Markets regulator Sebi on Tuesday proposed a set of compliance standards for index providers, which design and develop indices, in a bid to ensure quality and integrity of such gauges.
Sebi proposed that bourses should ensure that the index provider is compliant with 'Principles for Financial Benchmarks' set out by IOSCO.
Markets regulator Sebi on Tuesday proposed a set of compliance standards for index providers, which design and develop indices, in a bid to ensure quality and integrity of such gauges. The suggested framework is based on IOSCO (International Organization of Securities Commissions) principles, practices observed in the foreign jurisdictions and suitability for domestic markets, Sebi said in a consultation paper.
The regulator proposed that the index provider should be compliant with ‘Principles for Financial Benchmarks’ set out by IOSCO, both on initial and continuous basis. In addition, the index provider should immediately inform the exchange or Asset Management Company (AMC) of any change in status of its compliance with IOSCO principles.
In respect of indices which are constructed based on data provided by Indian exchanges, Sebi proposed that bourses should assess whether any product including derivatives based on such indices, available in a foreign jurisdiction hampers trading of a similar product in the Indian market. If the exchange is of the view that “such product available in a foreign jurisdiction hampers trading of a similar product in India, they shall terminate the existing agreement with such index provider.”
In cases where the exchange decides to continue with the existing data sharing agreement or enters into an agreement, post notification of these standards, Sebi proposed that the exchange will ensure the index provider licences indices to only those jurisdictions which fulfil certain conditions. The conditions include the jurisdiction being a member of the Financial Action Task Force (FATF) and those jurisdictions which have signed a Memorandum of Understanding (MoU) with Sebi for sharing and exchange of information.
“If any exchange traded derivative, based on such indices, is proposed to be made available in a foreign jurisdiction, the index provider shall seek prior approval from the concerned Indian stock exchange(s), giving appropriate justification how the product to be launched in a foreign jurisdiction would not hamper trading of any product in the Indian market,” Sebi proposed.
The justification should be assessed by the exchanges before according approval. Further, the index provider should on an annual basis confirm to the exchange of the status of its compliance with these conditions and such status should be disclosed on the bourse’s website.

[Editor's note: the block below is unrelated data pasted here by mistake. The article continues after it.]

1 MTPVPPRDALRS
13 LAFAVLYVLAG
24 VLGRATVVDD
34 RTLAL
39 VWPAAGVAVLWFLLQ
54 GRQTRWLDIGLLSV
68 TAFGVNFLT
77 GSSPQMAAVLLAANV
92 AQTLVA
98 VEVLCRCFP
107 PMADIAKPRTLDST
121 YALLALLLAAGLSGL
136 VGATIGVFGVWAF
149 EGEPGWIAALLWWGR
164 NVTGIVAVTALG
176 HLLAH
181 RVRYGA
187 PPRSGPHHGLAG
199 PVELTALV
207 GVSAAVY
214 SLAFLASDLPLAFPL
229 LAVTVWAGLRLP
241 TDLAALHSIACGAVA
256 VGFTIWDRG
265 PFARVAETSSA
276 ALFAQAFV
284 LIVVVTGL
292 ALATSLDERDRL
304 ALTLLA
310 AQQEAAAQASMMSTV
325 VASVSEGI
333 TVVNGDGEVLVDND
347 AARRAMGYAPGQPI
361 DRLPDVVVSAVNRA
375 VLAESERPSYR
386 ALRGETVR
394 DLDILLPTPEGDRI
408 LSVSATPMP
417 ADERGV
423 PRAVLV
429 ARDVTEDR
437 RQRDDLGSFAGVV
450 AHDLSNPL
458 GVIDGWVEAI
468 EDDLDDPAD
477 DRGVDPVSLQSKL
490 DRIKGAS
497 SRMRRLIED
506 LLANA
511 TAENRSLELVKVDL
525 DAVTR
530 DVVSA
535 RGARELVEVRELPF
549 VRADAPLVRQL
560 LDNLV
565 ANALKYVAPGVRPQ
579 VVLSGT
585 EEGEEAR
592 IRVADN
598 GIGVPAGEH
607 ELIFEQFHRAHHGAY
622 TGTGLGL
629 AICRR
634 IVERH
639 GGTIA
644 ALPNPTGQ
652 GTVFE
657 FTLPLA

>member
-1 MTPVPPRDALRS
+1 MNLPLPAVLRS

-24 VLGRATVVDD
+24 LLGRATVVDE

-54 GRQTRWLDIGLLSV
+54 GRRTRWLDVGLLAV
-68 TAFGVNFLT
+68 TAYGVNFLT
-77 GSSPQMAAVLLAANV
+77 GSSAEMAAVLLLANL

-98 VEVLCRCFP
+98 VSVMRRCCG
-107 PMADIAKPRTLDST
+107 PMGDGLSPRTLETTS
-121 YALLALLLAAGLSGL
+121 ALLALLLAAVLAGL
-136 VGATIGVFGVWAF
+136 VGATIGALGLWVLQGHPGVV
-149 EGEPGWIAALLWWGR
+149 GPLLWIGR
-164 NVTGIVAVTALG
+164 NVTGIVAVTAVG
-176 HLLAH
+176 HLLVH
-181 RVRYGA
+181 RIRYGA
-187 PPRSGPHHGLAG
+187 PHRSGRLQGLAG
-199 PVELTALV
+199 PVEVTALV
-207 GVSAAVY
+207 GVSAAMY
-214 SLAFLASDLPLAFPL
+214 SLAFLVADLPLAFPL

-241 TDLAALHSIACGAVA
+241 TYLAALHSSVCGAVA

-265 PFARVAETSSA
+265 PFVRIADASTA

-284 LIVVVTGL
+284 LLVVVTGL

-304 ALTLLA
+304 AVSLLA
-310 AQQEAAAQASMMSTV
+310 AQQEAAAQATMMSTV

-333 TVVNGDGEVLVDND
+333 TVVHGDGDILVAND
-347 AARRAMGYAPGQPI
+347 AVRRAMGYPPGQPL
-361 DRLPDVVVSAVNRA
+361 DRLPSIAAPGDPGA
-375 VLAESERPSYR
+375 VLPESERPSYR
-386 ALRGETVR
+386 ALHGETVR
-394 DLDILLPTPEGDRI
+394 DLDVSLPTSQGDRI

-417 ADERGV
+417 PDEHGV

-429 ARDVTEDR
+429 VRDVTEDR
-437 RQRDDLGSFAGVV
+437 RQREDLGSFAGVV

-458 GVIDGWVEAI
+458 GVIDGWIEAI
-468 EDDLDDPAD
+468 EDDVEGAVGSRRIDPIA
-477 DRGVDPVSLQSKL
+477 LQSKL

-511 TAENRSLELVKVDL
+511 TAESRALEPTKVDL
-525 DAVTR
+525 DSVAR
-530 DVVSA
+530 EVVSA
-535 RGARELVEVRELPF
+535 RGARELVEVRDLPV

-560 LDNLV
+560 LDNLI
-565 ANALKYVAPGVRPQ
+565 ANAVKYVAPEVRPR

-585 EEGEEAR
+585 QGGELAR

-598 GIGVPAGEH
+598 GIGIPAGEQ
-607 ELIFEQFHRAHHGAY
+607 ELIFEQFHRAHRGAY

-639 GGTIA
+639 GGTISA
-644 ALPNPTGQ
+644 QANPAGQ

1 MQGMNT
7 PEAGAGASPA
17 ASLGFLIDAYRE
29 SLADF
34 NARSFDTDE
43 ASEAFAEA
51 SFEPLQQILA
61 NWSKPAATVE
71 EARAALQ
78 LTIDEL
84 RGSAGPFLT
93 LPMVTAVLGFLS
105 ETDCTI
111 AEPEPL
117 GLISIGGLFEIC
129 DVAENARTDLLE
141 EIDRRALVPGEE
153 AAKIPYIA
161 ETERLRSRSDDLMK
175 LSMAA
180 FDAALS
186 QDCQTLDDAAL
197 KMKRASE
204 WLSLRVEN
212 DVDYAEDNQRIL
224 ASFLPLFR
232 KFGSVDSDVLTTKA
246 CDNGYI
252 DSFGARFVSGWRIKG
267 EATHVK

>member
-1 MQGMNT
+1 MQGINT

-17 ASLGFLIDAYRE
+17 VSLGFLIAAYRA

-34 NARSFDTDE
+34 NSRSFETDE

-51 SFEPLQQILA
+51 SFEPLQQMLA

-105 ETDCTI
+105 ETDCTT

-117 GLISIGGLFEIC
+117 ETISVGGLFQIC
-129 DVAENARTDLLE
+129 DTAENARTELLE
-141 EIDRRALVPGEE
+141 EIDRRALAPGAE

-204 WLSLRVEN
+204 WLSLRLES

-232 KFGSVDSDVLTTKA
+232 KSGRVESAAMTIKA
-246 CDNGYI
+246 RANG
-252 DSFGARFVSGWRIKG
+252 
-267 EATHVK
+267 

Sebi said these conditions should not be applicable to issuance of any Exchange Traded Fund (ETF) or similar products on an index by any entity, subject to prior written permission of the Indian stock exchange. The regulator has sought public comments till January 7 on whether suggested compliance standards for index providers would provide for greater level of disclosure and transparency, promote the reliability of benchmark determinations, and address benchmark governance and accountability mechanisms.
Also, it sought views of public on whether such standards are sufficient to provide a broad framework for index providers managing or maintaining indices, including provisions for licensing indices in foreign jurisdictions and whether there is need for a formal regulatory framework for such index providers. In addition, the regulator sought whether it should specify certain indices as significant and apply the regulatory framework to only those indices as is done in some international jurisdictions. In respect of indices based on which any product, including derivatives, ETFs or market linked debentures (MLDs), are traded on Indian stock exchanges,
Sebi proposed that bourses should ensure that the index provider is compliant with ‘Principles for Financial Benchmarks’ set out by IOSCO. The index provider should get the IOSCO compliance certification from an independent third party (globally renowned audit firms or business consultant) on a bi-annual basis (once in two years) and the same should be available on its website. They should also enter into an appropriate agreement which, inter alia, provides for certain conditions including the index provider would immediately inform the exchange of any change in status of its compliance with IOSCO principles in case there are derivatives traded on stock exchanges based on the indices provided by the index providers.
In case of indices provided by the index providers that are used by mutual funds for benchmarking of funds performances or issuance of index funds, AMC should ensure that such index providers continuously comply with IOSCO Principles for Financial Benchmarks.
The major indices on the NSE are managed by NSE Indices, a NSE group company, which maintains indices comprising broad-based benchmark indices, sector indices and customised indices. At BSE, the major indices, including Sensex, are managed by Asia Index Pvt Ltd, a 50-50 joint venture between the exchange and S&P Dow Jones Indices Llc, the world’s largest provider of financial market indices.